Chemical element, heaviest alkaline earth metal, chemical symbol Ra, atomic number 88. It was discovered by Marie Curie and her husband, Pierre Curie, in 1898 and isolated by 1910. All its isotopes are radioactive (see radioactivity). Radium does not occur free in nature but occurs in natural ores such as pitchblende as a disintegration product of radioactive decay of heavier elements, including uranium. Chemically it is highly reactive and has valence 2 in all of its compounds. Its use in medicine (see radiation therapy; radiology; nuclear medicine) has declined because of its cost, and its use in consumer goods (to illuminate watch and clock hands and numbers, as well as instrument dials) was halted because it can cause radiation injury. It is still used for some radiography and as a source of neutrons.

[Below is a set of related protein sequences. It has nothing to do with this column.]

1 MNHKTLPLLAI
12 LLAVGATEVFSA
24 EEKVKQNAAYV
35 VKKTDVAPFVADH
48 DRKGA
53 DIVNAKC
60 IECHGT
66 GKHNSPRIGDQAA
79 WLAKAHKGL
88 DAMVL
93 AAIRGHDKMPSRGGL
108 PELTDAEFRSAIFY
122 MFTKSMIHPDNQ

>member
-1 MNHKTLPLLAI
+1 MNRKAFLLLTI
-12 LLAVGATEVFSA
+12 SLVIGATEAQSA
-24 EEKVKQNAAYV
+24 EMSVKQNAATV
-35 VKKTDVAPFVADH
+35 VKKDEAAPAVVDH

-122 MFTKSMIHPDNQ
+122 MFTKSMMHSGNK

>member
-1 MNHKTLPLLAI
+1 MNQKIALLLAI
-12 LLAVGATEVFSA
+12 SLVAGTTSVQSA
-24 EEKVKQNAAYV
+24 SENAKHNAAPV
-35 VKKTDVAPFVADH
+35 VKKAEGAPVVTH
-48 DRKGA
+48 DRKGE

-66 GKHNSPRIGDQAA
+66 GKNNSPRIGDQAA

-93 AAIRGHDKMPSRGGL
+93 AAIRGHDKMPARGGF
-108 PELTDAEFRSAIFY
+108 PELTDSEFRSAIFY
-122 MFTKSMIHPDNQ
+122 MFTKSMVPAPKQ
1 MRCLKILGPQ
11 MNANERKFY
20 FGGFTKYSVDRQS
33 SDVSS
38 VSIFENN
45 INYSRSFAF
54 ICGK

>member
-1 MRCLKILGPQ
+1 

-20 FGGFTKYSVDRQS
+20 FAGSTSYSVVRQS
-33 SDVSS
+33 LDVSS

This entry comes from Encyclopædia Britannica Concise.
For the full entry on radium, visit Britannica.com.
Seen & Heard
What made you look up radium? Please tell us what you were reading, watching or discussing that led you here.